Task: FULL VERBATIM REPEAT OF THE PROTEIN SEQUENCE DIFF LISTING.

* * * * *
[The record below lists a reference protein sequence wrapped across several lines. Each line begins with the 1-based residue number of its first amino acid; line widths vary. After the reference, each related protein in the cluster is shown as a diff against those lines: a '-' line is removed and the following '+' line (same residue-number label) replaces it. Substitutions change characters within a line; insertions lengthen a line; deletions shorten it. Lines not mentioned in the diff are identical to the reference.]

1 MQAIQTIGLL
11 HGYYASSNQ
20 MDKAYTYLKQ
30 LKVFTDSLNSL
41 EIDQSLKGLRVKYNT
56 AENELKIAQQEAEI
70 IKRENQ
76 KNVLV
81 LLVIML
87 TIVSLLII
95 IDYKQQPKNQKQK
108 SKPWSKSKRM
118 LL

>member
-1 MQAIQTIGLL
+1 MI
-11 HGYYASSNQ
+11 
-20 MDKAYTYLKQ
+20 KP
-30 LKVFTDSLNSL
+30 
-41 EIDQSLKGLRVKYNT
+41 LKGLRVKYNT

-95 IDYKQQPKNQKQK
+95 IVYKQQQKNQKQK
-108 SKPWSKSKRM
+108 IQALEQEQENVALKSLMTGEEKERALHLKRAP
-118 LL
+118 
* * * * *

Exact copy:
[The record below lists a reference protein sequence wrapped across several lines. Each line begins with the 1-based residue number of its first amino acid; line widths vary. After the reference, each related protein in the cluster is shown as a diff against those lines: a '-' line is removed and the following '+' line (same residue-number label) replaces it. Substitutions change characters within a line; insertions lengthen a line; deletions shorten it. Lines not mentioned in the diff are identical to the reference.]

1 MQAIQTIGLL
11 HGYYASSNQ
20 MDKAYTYLKQ
30 LKVFTDSLNSL
41 EIDQSLKGLRVKYNT
56 AENELKIAQQEAEI
70 IKRENQ
76 KNVLV
81 LLVIML
87 TIVSLLII
95 IDYKQQPKNQKQK
108 SKPWSKSKRM
118 LL

>member
-1 MQAIQTIGLL
+1 MI
-11 HGYYASSNQ
+11 
-20 MDKAYTYLKQ
+20 KP
-30 LKVFTDSLNSL
+30 
-41 EIDQSLKGLRVKYNT
+41 LKGLRVKYNT

-95 IDYKQQPKNQKQK
+95 IVYKQQQKNQKQK
-108 SKPWSKSKRM
+108 IQALEQEQENVALKSLMTGEEKERALHLKRAP
-118 LL
+118 